Grey Wolf

The grey wolf is the largest canid in Mongolia. It may be up to 160cm long, and weigh up to 80kg. It has a grey coat, often with some yellow, red, or brown coloration. They are slender, but powerfully built, with large heads and long limbs. The wolf is an important figure in Mongolian culture.


Wolves are found in packs in most areas, but where they are hunted more heavily, may be seen only as individuals. The species occurs in all areas of Mongolia, and live in open areas with sufficient cover and prey abundance. Packs may be active day or night, but are most often seen at dawn and dusk. Packs can be highly territorial.

Wolves eat a variety of prey including domestic ungulates, small mammals, birds and carrion. Attacks on livestock typically occur when wild prey is scarce, and are a serious source of conflict between wolves and herders. Attacks on humans are very rare.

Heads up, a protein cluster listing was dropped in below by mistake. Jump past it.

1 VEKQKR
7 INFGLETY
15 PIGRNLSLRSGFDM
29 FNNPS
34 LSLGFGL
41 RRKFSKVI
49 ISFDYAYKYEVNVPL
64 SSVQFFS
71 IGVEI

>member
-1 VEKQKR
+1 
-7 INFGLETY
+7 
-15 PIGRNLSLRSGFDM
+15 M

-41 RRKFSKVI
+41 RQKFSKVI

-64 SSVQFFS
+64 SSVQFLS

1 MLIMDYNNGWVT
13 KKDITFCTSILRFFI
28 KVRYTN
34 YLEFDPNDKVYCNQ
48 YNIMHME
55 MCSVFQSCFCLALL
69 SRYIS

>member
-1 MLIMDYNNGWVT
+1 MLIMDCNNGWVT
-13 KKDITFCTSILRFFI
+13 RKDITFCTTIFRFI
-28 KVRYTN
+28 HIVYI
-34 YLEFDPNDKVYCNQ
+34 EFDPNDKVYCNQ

Monogamous pairs mate in December, and gestation takes between 62 and 65 days. In May or June 6-8 pups are born in a den made in a small cave or cleft, or dug in the soil. Pups are weaned at 7-8 weeks. Individuals become sexually mature at 2-3 years, and in the wild generally live up to 15-16 years.


The most common signs are footprints, a little longer and less round than those of a dog. Droppings are larger than those of most canids, and are distinctive in that they contain relatively large amounts of bone fragments and hair. Scat are generally dark brown when fresh and become white when old, but this varies with diet.

Conservation Approach

Since 2006 WCS Mongolia has been engaged in projects tackling the illegal wildlife trade, much of which consists of wolf products. For more information see the page on Wildlife Trade.


As with most large mammals in Mongolia, the most serious threat to grey wolves is that of hunting by humans. Wolves are hunted more often for sport than for meat, especially following attacks on livestock. Some organs, such as the brain are used in traditional medicine, to cure a variety of ailments. In three years of surveying markets in and around Ulaanbaatar, WCS Mongolia found a large number of wolf skins and organs. In every year, the grey wolf was the most observed species for sale.

As human populations increase, negative interactions between wolves and humans increase, and wolves are forced to move out of their territory.

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